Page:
Dear James: Our window and door trim are looking dull, worn, and scratched. They are beyond just refinishing. What are the steps to removing and replacing the old wood trim myself? —Colleen W.
Dear Colleen: It is surprising how much window and door trim can affect the appearance and style of an entire room. If you’re remodeling and want to change the decor of a room, this is the ideal time to select a radically different trim styling, color, and finish.
Even homeowners who are inexperienced with woodworking should be able to remove the old trim and install new trim. With just some simple hand tools, you can make it look like a professional installation. Plan on taking your time to be sure every piece fits together properly. There’s no need to rush through the project, and you should treat each window and door as a separate, smaller project.
One reason your original trim may look bad is not just a result of wear and tear from children and pets. When some carpenters are in a hurry to finish the house, fitting the trim is one of the final tasks. Instead of carefully fitting all the pieces together properly, they just fill any gaps with caulk and paint over it. As the caulk dries and shrinks over the years, the trim starts to look bad.
There are quite a few different types of materials that can be used for trim. The newest materials are made of composites. They are excellent and durable trim materials, but you may find that standard old wood trim is easier to work with for a beginner. Wood is easy to cut and sand to get that perfect fit.
Check your local home center or lumberyard to select a trim profile that you like. Selecting a simple, relatively narrow profile is easier to work with, and it often looks classier. When buying several pieces of trim, compare the profile edges for uniformity. There may be pieces from several different production runs, and the profile thicknesses may vary slightly.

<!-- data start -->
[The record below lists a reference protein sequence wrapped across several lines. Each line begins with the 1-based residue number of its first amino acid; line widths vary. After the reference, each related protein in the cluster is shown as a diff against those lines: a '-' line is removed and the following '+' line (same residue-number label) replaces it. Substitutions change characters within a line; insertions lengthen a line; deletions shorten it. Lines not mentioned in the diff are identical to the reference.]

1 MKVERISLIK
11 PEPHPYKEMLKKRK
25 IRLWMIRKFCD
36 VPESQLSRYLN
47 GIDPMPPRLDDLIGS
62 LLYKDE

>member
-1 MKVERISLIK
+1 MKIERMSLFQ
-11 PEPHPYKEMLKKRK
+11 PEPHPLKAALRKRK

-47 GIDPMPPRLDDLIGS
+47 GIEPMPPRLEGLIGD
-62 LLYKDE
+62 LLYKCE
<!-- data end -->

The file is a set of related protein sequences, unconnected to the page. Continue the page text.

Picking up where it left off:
If the window or door jambs are flush with the wall, it’s easy to make standard 45-degree cuts and the trim will fit together perfectly. More often, the jambs extend out from the wall so the trim will not lay flush against the wall. In this case, a 45-degree cut will result in a gap at the joints.
If the trim will be painted, it’s not as much of a problem as if the trim is to be stained. A thin shim strip can be placed underneath the trim against the wall to make it level. Cut the trim pieces at 45 degrees. Once the trim is painted, the shim can’t be seen.
The following method also works when the trim is stained. Cut the trim pieces at 45 degrees. Place them around the window or door and notice the size of the gap at the joints. Wear heavy work gloves and use a utility knife to carve away the backside of the trim until the front edges fit together.
Use finishing nails that are long enough to penetrate at least one inch into the lumber beneath the drywall. Don’t try to hammer them flush. Use a nail set to drive the head below the wood surface and fill it with wood filler.
Send your questions to Here’s How, 6906 Royalgreen Dr., Cincinnati, OH 45244, or visit Dulley.com. To find out more about James Dulley and read features by other Creators Syndicate writers and cartoonists, visit the Creators Syndicate website at Creators.com. Copyright 2021 Creators.com